For more than a year, one of the foods Los Angeles students like best has been all but absent from school menus.
Last month, high school students, with two entree choices at lunch, were offered an oven-baked drumstick on the 24th — but that was it for chicken.
Los Angeles Unified School District had been budgeting up to $20 million on chicken a year. Then its school board set new standards for how suppliers should treat their poultry, their workers and the environment. Contract talks with Tyson Foods and Pilgrim’s Pride, the nation’s largest two suppliers, fell apart in 2015.
Food advocates say the nation’s second-largest school system led the way with standards for food suppliers.
“The district has done a good job and they have the commitment,” said Clare Fox, executive director of the Los Angeles Food Policy Council, which advises and evaluates local institutions on food purchases.
Still, some observers question such attention to wings and thighs in a school system struggling with below-average test scores and a potential budget crisis.
Accounts of just what caused the standoff differ.
L.A. Unified’s negotiator said a major sticking point was the district’s insistence on a right to audit company operations. A Tyson spokesman recalled a disagreement over price.
The two versions are not entirely at odds, given that stricter requirements can drive up the price of a product. Pilgrim’s Pride said it simply decided to pursue other business opportunities.
After negotiations collapsed, turkey showed up more frequently on district menus. In the interim, distributor Gold Star Foods, which does not raise its own chickens, was able to provide only a limited supply.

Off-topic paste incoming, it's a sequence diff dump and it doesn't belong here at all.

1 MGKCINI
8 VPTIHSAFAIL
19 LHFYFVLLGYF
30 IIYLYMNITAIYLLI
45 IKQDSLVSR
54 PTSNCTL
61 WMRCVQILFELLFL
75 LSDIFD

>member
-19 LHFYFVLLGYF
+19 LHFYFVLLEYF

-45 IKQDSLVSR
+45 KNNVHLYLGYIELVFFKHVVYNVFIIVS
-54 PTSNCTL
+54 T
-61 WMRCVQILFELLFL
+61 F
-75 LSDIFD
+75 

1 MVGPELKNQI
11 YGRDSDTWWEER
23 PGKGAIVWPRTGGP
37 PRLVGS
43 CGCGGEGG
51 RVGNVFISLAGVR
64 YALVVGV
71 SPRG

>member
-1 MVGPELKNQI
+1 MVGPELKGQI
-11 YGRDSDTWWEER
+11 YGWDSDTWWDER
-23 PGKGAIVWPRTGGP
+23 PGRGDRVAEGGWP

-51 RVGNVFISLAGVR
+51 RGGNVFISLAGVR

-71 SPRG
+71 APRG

The origins of the chicken crisis date to 2010, when Tyson was the finalist for the primary, five-year chicken contract. When the contract came before the Board of Education, school board member Steve Zimmer said he’d heard that Tyson had a poor reputation. As Zimmer recalls it, a senior staffer then assured him that the company’s problems were in the past. Zimmer immediately searched the Internet, found evidence of ongoing concerns, including worker safety, and turned his laptop screen around to let people see what he’d found.
He got the vote delayed and also won over two colleagues on the seven-member board. But a four-vote majority approved the contract.
“It was fairly heartbreaking for me,” Zimmer said.
The rest of the Board of Education had come around by 2012, when L.A. Unified may have been the nation’s first school system to adopt rules to evaluate food suppliers in five areas: the nutritional quality of their products, animal welfare, environmental impact, help to the local economy and treatment of the workforce.
Early on, the district had success, such as expanding the purchase of locally grown produce. But the 2015 chicken contract was seen as a watershed. Activists and some prosecutors had targeted Big Poultry, with its massive farms and slaughterhouses, accusing companies of polluting the environment, exposing workers to danger and treating chickens in a needlessly inhumane manner. Some of their practices were secretly filmed.
“Every big issue you see connected to the food system is manifested, is most dramatic, in the chicken industry,” said Alexa Delwiche, executive director of the Berkeley-based Center for Good Food Purchasing, which helps large institutions monitor and improve food procurement practices.
In recent years, consumers, distributors and institutions have exerted increasing pressure on suppliers to move away from feeding chickens with meal made from meat byproducts and from pumping them with antibiotics. Scientists have said the use of antibiotics in farming could hasten the evolution of disease-resistant bacteria.